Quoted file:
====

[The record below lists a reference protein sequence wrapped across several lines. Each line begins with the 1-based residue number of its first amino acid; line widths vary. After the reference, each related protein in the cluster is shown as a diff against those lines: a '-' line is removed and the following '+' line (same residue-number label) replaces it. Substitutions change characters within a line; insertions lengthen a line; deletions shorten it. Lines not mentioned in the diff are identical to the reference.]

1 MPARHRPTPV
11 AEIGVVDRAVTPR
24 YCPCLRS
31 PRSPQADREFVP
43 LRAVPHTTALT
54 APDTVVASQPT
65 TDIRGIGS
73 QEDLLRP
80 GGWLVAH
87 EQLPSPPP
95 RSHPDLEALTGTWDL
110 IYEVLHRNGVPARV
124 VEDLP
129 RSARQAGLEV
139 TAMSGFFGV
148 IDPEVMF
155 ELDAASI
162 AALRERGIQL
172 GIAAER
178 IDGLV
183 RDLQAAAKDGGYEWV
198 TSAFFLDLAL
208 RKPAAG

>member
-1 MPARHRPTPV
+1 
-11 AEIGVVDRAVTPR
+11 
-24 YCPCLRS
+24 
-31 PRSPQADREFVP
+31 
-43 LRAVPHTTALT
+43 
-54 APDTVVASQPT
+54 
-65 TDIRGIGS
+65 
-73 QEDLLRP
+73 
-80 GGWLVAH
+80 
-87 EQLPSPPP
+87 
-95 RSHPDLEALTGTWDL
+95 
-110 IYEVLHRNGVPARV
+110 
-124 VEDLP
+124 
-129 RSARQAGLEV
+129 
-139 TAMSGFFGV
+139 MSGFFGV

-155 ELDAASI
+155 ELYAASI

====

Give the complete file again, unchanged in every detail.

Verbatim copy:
[The record below lists a reference protein sequence wrapped across several lines. Each line begins with the 1-based residue number of its first amino acid; line widths vary. After the reference, each related protein in the cluster is shown as a diff against those lines: a '-' line is removed and the following '+' line (same residue-number label) replaces it. Substitutions change characters within a line; insertions lengthen a line; deletions shorten it. Lines not mentioned in the diff are identical to the reference.]

1 MPARHRPTPV
11 AEIGVVDRAVTPR
24 YCPCLRS
31 PRSPQADREFVP
43 LRAVPHTTALT
54 APDTVVASQPT
65 TDIRGIGS
73 QEDLLRP
80 GGWLVAH
87 EQLPSPPP
95 RSHPDLEALTGTWDL
110 IYEVLHRNGVPARV
124 VEDLP
129 RSARQAGLEV
139 TAMSGFFGV
148 IDPEVMF
155 ELDAASI
162 AALRERGIQL
172 GIAAER
178 IDGLV
183 RDLQAAAKDGGYEWV
198 TSAFFLDLAL
208 RKPAAG

>member
-1 MPARHRPTPV
+1 
-11 AEIGVVDRAVTPR
+11 
-24 YCPCLRS
+24 
-31 PRSPQADREFVP
+31 
-43 LRAVPHTTALT
+43 
-54 APDTVVASQPT
+54 
-65 TDIRGIGS
+65 
-73 QEDLLRP
+73 
-80 GGWLVAH
+80 
-87 EQLPSPPP
+87 
-95 RSHPDLEALTGTWDL
+95 
-110 IYEVLHRNGVPARV
+110 
-124 VEDLP
+124 
-129 RSARQAGLEV
+129 
-139 TAMSGFFGV
+139 MSGFFGV

-155 ELDAASI
+155 ELYAASI